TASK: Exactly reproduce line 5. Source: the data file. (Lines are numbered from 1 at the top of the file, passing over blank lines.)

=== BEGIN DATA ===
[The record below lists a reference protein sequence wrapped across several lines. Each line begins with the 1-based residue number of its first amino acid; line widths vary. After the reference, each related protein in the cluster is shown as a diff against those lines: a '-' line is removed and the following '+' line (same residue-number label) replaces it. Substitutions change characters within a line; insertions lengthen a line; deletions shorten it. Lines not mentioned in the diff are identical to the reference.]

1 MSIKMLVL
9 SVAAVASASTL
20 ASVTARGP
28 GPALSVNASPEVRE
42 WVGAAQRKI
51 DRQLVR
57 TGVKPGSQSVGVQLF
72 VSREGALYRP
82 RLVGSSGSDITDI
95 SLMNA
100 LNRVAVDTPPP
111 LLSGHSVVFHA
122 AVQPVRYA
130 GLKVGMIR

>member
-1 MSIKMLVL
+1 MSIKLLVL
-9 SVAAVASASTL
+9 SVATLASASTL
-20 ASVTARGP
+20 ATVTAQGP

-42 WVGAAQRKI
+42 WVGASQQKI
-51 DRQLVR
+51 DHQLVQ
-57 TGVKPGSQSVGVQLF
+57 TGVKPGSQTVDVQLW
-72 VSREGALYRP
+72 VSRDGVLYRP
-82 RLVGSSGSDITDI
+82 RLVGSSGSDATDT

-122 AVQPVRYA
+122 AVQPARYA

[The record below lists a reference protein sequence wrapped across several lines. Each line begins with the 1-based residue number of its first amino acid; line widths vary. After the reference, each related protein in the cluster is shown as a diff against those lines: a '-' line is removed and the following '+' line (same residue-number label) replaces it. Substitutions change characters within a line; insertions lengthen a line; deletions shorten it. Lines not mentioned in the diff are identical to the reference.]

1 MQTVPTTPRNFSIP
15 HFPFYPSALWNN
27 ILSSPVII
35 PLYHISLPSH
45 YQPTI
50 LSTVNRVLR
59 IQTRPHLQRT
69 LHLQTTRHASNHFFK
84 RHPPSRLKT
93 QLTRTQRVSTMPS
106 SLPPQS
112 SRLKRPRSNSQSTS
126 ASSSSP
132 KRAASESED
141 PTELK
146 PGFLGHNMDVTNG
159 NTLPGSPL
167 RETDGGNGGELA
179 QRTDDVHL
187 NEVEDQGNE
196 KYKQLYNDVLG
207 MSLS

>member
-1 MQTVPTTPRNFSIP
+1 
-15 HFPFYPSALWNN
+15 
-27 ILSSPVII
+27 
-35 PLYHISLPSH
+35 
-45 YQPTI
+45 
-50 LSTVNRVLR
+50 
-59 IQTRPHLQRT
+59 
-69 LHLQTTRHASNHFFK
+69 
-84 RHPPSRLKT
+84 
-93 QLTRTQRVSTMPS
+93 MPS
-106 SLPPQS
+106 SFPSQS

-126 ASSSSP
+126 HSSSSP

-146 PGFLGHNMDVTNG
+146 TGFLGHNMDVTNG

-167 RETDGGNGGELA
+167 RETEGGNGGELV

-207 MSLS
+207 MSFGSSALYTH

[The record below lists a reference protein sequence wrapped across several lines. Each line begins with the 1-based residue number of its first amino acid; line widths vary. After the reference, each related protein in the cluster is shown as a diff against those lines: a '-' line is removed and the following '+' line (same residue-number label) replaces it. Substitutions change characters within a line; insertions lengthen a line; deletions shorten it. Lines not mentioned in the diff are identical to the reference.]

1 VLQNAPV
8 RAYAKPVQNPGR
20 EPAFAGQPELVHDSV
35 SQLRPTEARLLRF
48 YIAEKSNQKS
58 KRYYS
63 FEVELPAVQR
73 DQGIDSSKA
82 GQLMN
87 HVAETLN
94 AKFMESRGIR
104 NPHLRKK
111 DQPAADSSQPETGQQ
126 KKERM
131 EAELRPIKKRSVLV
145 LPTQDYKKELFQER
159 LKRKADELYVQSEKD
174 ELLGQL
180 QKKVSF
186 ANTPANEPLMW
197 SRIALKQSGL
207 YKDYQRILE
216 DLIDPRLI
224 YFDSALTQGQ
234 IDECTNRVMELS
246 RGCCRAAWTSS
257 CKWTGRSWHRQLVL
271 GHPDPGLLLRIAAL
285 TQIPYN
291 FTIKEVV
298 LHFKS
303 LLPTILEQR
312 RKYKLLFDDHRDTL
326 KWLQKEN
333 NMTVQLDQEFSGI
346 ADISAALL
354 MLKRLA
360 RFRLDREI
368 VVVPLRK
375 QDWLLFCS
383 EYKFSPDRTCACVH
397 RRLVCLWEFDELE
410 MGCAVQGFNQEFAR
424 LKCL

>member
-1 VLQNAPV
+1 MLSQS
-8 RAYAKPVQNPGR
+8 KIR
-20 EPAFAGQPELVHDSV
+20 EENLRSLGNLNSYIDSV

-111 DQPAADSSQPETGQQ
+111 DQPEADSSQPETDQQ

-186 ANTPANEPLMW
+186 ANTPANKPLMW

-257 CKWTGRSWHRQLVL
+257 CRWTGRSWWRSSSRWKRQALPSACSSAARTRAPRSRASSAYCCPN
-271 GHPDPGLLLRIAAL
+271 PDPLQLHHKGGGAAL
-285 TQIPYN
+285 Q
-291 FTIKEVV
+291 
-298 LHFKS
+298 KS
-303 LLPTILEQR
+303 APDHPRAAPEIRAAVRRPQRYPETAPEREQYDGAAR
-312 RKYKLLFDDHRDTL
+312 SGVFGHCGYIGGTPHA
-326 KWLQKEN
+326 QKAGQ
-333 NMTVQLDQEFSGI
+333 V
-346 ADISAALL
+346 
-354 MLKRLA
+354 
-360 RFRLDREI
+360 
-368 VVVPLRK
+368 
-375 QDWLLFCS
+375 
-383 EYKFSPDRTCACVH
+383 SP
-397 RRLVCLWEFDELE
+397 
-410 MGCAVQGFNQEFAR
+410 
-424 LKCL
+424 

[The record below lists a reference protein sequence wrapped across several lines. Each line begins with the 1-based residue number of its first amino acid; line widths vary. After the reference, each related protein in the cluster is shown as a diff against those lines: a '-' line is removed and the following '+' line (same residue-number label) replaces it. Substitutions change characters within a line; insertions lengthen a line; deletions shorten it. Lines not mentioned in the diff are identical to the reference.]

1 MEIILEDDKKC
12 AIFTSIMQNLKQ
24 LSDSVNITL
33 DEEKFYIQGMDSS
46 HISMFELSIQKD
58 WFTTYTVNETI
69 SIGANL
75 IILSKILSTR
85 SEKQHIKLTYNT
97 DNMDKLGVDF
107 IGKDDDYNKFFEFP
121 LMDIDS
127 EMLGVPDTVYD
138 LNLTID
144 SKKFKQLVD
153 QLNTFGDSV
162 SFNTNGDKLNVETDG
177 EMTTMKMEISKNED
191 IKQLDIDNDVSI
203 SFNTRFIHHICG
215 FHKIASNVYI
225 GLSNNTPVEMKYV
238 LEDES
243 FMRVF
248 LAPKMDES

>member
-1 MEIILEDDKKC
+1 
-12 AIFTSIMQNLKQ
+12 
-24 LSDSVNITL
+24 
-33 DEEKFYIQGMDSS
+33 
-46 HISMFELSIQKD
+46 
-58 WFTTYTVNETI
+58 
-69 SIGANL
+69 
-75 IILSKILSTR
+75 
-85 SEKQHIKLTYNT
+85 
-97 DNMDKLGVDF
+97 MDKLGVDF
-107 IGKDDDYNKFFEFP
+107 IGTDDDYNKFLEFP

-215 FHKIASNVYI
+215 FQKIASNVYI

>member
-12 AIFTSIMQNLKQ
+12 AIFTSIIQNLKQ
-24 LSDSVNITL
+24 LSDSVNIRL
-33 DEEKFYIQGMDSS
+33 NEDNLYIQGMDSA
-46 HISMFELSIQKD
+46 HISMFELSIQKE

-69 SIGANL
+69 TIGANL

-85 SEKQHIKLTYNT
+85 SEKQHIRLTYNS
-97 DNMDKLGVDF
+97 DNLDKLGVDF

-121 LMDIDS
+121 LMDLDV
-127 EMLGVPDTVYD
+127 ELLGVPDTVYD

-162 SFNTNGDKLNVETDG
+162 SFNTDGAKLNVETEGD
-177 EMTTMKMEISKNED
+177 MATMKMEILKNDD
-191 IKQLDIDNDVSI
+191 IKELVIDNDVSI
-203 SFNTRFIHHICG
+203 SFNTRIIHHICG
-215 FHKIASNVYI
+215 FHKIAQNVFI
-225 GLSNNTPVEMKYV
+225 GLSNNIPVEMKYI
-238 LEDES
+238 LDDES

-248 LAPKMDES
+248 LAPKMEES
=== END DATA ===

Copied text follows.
28 GPALSVNASPEVRE